Louis Proyect: The Unrepentant Marxist

January 24, 2019

Fond memories of Erik Olin Wright (1947-2019)

Filed under: obituary — louisproyect @ 9:20 pm

Erik Olin Wright

University of Wisconsin–Madison sociologist and former president of the American Sociological Association Erik Olin Wright died from acute myeloid leukemia on January 23, 2019. He was 72 and both respected as a scholar and as a human being. Part of what made people feel empathy for him was the honesty and openness that marked his career. I only learned about his illness a couple of weeks ago when someone posted a link to the journal he had been keeping on CaringBridge, a website that allows you to connect with someone in failing health. His farewell post from three days ago conveys his stoicism in the face of death:

Recent blogs have been pretty heavy, understandably. I’m in the last days of my life. That kind of focuses the mind around the biggest questions. And that’s been combined with some health crises that had such powerful physical impact on me that I needed to share that as well. So while I hope the spirit of these blogs is not just relentless gloom and doom, they have certainly not been lighthearted. Now, so you can get a fuller picture of what my life is like, even in the midst of this, I thought I would share with you the section of the letter to my grandchildren that Becky and I have just completed, Becky typing and me dictating.

There has been an outpouring of remembrances of Wright from colleagues and students. I will include those that I have seen and update this post as new ones arrive:

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Although I was neither a colleague nor a student of Erik Olin Wright, there were always be a place in my heart for him as a prestigious scholar who was not above engaging with me over a book that he wrote in 2009 titled “Envisioning Real Utopias” that was miles apart from my own understanding of Marxism. It was obvious from my initial post 12 years ago based on a preliminary draft of his book that I considered him to be a real mensch:

I had kicked around the idea of responding to sociologist Erik Olin Wright’s manuscript-in-progress “Envisioning Real Utopias” a few months ago, but decided against it mainly out of respect for Wright’s overall scholarship. Although I have big problems with Analytical Marxism (his methodology) and utopian thinking of any sort, he did have an excellent track record when it came to the nitty-gritty empirical research around class questions, starting with the 1973 “The Politics of Punishment: A Critical Analysis of Prisons in America.” If more leftist professors did this kind of yeoman scholarship, we’d all be better off.

When references to Wright’s work-in-progress turned up on recently on Crooked Timber and Political Theory Daily Review, I reconsidered since these two websites are excellent barometers of academic trends. As an outsider to this world, I find it endlessly fascinating–especially when it takes up questions of how to eliminate the capitalist system. So without further ado, here are some scattergun observations on the manuscript.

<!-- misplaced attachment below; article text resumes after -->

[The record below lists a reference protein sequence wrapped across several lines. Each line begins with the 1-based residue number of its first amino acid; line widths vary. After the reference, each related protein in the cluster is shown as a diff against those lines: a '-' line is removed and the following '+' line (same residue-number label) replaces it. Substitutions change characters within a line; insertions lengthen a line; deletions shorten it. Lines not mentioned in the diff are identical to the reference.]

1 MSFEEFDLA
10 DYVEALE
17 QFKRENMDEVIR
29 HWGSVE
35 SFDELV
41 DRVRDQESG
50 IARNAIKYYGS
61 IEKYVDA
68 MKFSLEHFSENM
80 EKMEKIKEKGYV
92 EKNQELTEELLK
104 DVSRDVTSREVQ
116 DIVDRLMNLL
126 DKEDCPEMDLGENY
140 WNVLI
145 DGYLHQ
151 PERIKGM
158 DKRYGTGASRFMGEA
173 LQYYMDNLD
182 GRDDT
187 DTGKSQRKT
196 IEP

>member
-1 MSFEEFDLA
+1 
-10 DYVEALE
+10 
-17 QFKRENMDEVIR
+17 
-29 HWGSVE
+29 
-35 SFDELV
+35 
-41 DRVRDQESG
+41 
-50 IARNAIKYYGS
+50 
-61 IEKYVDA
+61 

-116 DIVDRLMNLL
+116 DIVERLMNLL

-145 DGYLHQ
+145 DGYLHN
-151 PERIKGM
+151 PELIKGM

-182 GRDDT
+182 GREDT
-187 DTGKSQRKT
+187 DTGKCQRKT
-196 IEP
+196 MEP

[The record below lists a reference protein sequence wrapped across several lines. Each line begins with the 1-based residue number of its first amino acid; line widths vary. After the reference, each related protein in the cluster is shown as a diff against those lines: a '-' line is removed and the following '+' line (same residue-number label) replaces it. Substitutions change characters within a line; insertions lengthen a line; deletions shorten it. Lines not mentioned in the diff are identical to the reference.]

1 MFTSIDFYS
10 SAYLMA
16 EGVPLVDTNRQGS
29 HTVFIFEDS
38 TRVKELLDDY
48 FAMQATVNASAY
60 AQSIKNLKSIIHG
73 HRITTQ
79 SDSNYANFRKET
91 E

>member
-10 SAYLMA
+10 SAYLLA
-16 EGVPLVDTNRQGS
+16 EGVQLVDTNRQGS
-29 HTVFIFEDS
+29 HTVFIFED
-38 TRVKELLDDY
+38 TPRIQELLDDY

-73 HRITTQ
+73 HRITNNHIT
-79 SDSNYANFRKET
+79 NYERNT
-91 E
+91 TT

To start with, we should thank Wright for using the Internet to get feedback in this fashion. Over the years, I have found people such as Robert Brenner to be extremely uncomfortable with email debates. The preferred mode of operation for established Marxist scholars is to go into the woodshed for a couple of years or so and then unleash their finished product on the outside world. I am not sure what motivated Wright to take a different approach, but I hope it inspires others to follow his example.

To my astonishment, Erik took up my criticisms as comments on my blog: https://louisproyect.org/2007/03/07/erik-olin-wright-replies/

In my final exchange, I began by thanking him for his consideration and would from that point on always have a special place in my heart for this thoughtful, warm, and democratically-minded Marxist sociologist:

First of all, I want to thank Erik Olin Wright for taking the trouble to write such a thorough and considered response to my critique. In keeping with remarks I already made, it demonstrates his true respect for the democratic culture of the Internet, which will certainly be as key to our future revolutions as the Gutenberg press was for the peasant revolts of an earlier epoch.

 

3 Comments »

  1. Whenever I read a post of yours that doesn’t mention you being in the SWP, I feel like something is missing. I don’t feel grounded.

    Comment by Max Power — January 26, 2019 @ 2:43 pm

  2. You don’t feel grounded? Maybe you’ll feel that way the next time you take your dad’s car for a drive without his permission.

    Comment by louisproyect — January 26, 2019 @ 3:01 pm

  3. Btw, Max, you seem to be rather obsessed over me with grievances going back to the early days of the Marxism list. You know they have medication for that sort of thing. I hear that clomipramine works wonders. Another thing. Your IP address keeps changing, with at least one indicating that you are using a proxy server. What’s with the dodgy behavior, including a fake name and email address? Something to hide in your past like prison time for bestiality?

    Comment by louisproyect — January 26, 2019 @ 3:21 pm


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